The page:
With that said, trot a million jumps and it will become easier. Lots of sitting trot, work without stirrups until you feel what the horse's is doing with his legs.
Trot to the jump sitting and do it from the rising trot, but keep the post low, slow and close to the saddle. Grabbing mane a step away, but in a soft slow motion and not a frantic grab.
Let the jump come to you and you will work it out. Good luck

Go Fish
Apr. 29, 2009, 06:01 PM
I seem to gain about 200 pounds in my ass the minute I start trotting fences. I think it's because my 2-point is weak at the trot. I try to work on this while I'm warming up...it's seems to help some...that and grabbing a big fistful of mane! My horse is a saint...:D

*Teddy*
Apr. 29, 2009, 07:34 PM
I have the opposite problem: i would rather trot fences than canter them.
things to remember when trotting jumps

1. troting gives more control and you dont have to worry so much about the distances

2. Trot in with a nice forward trot-impulsion is key

3. if nessasary start two point and grab mane right after you turn towards the jump it does help then hold the two point till after going away from the fence

4.Use trot poles before the jump - pick up 2 point at the start of trot poles that way your not anticipating or getting in the way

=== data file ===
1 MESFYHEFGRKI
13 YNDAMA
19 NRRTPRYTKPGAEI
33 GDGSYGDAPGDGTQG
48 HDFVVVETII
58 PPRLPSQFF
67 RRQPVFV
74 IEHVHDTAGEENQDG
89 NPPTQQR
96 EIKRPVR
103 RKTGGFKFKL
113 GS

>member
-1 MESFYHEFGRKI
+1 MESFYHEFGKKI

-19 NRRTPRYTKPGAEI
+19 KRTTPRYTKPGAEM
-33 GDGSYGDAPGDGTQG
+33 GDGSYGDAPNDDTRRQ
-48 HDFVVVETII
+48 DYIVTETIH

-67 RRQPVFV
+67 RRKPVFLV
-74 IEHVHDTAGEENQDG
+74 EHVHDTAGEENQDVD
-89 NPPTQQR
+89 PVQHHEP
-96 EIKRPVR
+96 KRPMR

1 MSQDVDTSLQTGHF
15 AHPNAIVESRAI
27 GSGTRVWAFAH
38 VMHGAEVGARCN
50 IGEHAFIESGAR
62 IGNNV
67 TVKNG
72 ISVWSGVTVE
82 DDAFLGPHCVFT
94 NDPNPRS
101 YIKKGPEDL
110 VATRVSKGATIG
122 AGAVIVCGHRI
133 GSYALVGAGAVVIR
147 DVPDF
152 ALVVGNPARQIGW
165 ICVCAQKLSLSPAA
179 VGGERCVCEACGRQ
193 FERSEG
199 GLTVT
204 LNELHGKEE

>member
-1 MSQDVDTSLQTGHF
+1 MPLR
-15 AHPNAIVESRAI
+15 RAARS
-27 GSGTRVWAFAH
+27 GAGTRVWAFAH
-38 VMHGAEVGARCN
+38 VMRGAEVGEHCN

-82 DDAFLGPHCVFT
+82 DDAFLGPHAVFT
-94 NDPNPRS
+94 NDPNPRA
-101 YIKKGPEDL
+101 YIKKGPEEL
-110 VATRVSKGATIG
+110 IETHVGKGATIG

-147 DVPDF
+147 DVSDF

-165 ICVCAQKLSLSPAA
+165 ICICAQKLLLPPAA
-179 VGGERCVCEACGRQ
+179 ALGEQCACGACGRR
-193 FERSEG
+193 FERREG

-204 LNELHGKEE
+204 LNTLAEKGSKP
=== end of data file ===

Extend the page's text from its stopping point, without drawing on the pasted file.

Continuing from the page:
tidy rabbit
Apr. 29, 2009, 08:27 PM
Try walking some small jumps. That will make you think trotting them is a cake walk. You'll really get the feel for impulsion, or lack there of, at the walk and then trotting will be a breeze.

tidy rabbit
Apr. 29, 2009, 08:32 PM
I agree with Janet, I aways stop posting about 3 to 5 strides out and just hold my position. Posting to the base of the fence would be very difficult.

theblondejumper
Apr. 29, 2009, 09:01 PM
i must be the only person here who actually likes trotting jumps. :D

here is a trick. start to the fence at a stronger trot and compress your stride while you keep leg to it. try to fit in the extra stride every time. always meet the trot fence to the deep spot with impulsion.

Ditto! Whenever trainer has me trotting jumps it is always about impulsion impulsion impulsion! Trot up to it, slightly close hip angle, and the just got right back to posting and repeat for however many fences.